A REPORT in yesterday’s Guardian newspaper brought home the deadly reality experienced by workers in the gig economy that now dominates British capitalism.
53-year-old Don Lane, who suffered from severe diabetes and worked for DPD parcel delivery firm, collapsed and died after being forced to miss appointments with a specialist treating his illness.
DPD, which made over £100 million profit after tax in 2016, delivers parcels for companies including Amazon, John Lewis and Marks & Spencer.
All its delivery workers are treated as self-employed and not entitled to holiday or sick pay.
This self-employed status does not prevent the firm from ‘fining’ its delivery staff if they take a day off sick or to attend for a medical appointment and are unable to cover their delivery round.
According to Lane’s wife, he was fined £150 in July last year for taking a day off to attend his specialist appointment despite notifying the company months in advance.
It was this fear of the constant threat of fines that led him to miss appointments, cancelations that resulted in the renal department stopping treatment for him.
In a statement DPD, which employs 5,000 ‘self-employed’ couriers, said that its drivers, ‘do not have to provide the service personally, and drivers have the option of providing a substitute driver in the event of sickness. Don was aware of the need to provide a substitute.’
Calling these drivers self-employed is a lie; they are forced to wear company uniforms, drive company vans and are forbidden to work for another company.
DPD, of course, is not alone. Last year it was revealed that Parcelforce, owned by Royal Mail, can charge its self-employed couriers up to £250 a day for taking time off for illness.
Labour MP Frank Field, commenting on this tragic death, said: ‘How can modern Britain allow workers who are dedicated to their job to be driven to an early grave by such appalling exploitation?’ He added: ‘Such mistreatment of workers smacks of sweated labour from the Victorian era.’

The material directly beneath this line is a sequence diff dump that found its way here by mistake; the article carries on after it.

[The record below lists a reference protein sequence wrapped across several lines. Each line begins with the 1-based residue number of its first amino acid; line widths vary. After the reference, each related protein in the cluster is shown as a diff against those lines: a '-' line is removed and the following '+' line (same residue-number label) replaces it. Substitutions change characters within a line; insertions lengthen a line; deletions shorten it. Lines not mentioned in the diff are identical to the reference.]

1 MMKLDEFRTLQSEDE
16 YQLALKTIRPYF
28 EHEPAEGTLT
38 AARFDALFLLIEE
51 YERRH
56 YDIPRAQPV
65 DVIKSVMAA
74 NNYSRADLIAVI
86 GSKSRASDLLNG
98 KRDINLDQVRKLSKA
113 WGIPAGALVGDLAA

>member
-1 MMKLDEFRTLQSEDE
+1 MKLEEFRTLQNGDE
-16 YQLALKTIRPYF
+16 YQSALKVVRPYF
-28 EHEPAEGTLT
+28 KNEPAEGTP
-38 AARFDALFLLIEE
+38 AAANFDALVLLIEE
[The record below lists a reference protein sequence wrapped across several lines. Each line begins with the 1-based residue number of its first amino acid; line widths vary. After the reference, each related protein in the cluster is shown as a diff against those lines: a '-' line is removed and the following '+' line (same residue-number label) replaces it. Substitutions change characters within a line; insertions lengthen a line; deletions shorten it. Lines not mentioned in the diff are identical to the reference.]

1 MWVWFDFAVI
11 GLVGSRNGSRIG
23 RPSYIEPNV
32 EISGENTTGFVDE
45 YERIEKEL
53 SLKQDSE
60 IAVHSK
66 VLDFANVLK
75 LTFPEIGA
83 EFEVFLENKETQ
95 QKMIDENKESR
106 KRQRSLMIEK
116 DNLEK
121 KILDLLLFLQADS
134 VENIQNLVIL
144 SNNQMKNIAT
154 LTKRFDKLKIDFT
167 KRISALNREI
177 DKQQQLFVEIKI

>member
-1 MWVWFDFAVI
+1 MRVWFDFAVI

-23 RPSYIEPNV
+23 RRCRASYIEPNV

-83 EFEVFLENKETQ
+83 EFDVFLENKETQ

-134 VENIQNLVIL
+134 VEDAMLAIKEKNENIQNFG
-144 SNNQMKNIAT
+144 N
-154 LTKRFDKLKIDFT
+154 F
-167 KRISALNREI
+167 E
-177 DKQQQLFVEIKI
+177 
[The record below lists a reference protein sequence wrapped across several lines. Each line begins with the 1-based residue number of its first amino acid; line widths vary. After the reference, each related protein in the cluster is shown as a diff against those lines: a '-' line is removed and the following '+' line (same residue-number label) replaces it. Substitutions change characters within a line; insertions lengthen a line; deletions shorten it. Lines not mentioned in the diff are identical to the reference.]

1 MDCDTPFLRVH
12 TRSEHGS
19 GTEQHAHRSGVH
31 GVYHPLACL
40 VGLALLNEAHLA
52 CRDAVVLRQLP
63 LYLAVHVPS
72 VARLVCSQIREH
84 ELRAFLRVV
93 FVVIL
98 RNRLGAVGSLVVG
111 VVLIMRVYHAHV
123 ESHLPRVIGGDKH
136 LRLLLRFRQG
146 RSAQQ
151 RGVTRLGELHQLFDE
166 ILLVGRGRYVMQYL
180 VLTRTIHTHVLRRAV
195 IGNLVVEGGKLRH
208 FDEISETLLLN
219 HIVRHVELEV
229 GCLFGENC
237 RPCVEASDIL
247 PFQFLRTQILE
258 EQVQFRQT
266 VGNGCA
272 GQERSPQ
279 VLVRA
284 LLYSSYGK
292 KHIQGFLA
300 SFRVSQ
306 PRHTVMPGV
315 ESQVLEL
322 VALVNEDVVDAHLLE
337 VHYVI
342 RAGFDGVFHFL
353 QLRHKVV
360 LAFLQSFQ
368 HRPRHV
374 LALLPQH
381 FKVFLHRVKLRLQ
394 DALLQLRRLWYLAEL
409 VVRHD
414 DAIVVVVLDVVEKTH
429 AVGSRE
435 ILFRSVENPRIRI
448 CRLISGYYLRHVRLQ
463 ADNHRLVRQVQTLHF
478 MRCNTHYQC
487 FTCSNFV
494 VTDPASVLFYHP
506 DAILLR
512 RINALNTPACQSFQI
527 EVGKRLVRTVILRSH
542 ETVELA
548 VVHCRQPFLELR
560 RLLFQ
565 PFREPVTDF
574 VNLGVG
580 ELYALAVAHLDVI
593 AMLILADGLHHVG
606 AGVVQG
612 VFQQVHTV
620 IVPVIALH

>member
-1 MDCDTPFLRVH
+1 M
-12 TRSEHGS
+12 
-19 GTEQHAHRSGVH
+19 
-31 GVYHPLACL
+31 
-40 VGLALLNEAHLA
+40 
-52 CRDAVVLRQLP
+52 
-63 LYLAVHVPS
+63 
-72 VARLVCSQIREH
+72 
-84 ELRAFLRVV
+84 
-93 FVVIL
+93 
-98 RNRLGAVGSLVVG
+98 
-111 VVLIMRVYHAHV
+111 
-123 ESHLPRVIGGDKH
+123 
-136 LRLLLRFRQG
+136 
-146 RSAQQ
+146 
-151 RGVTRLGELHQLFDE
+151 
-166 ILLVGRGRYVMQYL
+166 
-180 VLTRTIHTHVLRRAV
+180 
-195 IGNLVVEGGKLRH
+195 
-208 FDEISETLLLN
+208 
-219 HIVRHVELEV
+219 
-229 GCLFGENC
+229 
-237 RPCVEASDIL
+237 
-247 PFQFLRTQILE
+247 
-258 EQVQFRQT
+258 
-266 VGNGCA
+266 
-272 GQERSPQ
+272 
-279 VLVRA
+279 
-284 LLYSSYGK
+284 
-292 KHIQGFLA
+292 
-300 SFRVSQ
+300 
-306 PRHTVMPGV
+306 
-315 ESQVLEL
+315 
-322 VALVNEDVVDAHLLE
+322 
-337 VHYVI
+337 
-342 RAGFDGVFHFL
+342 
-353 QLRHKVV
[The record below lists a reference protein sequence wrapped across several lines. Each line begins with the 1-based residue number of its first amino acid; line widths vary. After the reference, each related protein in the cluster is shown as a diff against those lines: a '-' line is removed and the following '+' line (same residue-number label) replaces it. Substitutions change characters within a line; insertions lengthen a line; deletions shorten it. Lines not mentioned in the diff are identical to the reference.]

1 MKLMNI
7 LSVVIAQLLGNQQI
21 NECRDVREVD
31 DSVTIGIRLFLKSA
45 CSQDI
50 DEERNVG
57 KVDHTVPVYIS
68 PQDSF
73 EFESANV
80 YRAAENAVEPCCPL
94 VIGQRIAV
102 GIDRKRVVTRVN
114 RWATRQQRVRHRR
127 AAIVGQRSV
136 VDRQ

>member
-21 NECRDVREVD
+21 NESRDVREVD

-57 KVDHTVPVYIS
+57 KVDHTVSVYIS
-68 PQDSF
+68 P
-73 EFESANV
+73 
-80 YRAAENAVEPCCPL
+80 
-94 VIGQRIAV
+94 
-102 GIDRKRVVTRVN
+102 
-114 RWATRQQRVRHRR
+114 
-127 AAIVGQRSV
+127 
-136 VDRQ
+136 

The answer is that modern British capitalism is bankrupt, these giant companies today rely for their profits on the kind of exploitation of workers last seen in the Victorian era before trade unions, the time when workers had no rights and the employers were free to exploit their labour mercilessly.
It was the struggle by the working class against these conditions that led directly to the formation of modern trade unionism.
In 1889, dockers in the Port of London came out on mass strike for the first time against the appalling casual labour system that saw them forced to turn up for work every morning in the hope of half a day’s employment, with the majority sent home to starve.
This strike, which won the support of the entire working class and paralysed the country, led to the foundation of the mass unions like the Transport and General Workers Union, the forerunner of today’s Unite union.
130 years later what are the leaders of the trade unions doing about the attempt by a bankrupt capitalist system to turn the clock back to before unions were built?
The answer was provided yesterday by the TUC when it issued an appeal to the Tory government to end the ‘insecure work free-for-all’ and begged the Tories to ban zero-hour contracts and ‘crack down on bogus self-employment.’
Nothing about what the TUC intends to do, no call for action to protect the rights of the millions of workers and youth who face a future of sweated labour.
The fact is that the rights workers won in struggle all those years ago cannot be defended by appeals to the Tories. They must be defended through the TUC calling a general strike to bring down the Tories and advance to a workers government that will expropriate the bosses and bankers and outlaw all forms of exploitation of workers.
Those leaders who refuse to call for action must be removed and replaced with a leadership that is prepared to lead the fight to overthrow a capitalist system that can no longer provide any future for the working class, and go forward to a socialist society.